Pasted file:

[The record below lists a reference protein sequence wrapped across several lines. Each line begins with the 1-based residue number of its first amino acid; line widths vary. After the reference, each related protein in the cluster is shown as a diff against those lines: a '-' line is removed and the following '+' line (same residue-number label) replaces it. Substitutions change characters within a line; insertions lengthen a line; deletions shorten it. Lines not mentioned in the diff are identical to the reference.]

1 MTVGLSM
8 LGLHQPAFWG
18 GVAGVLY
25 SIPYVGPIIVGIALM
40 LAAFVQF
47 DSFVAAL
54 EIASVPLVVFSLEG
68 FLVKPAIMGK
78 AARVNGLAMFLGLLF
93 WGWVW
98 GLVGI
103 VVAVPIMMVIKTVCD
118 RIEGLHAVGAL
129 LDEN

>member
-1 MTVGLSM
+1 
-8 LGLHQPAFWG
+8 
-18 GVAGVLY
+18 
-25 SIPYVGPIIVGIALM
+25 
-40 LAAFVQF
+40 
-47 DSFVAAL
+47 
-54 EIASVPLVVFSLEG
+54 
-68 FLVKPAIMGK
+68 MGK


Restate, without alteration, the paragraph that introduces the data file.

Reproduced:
[The record below lists a reference protein sequence wrapped across several lines. Each line begins with the 1-based residue number of its first amino acid; line widths vary. After the reference, each related protein in the cluster is shown as a diff against those lines: a '-' line is removed and the following '+' line (same residue-number label) replaces it. Substitutions change characters within a line; insertions lengthen a line; deletions shorten it. Lines not mentioned in the diff are identical to the reference.]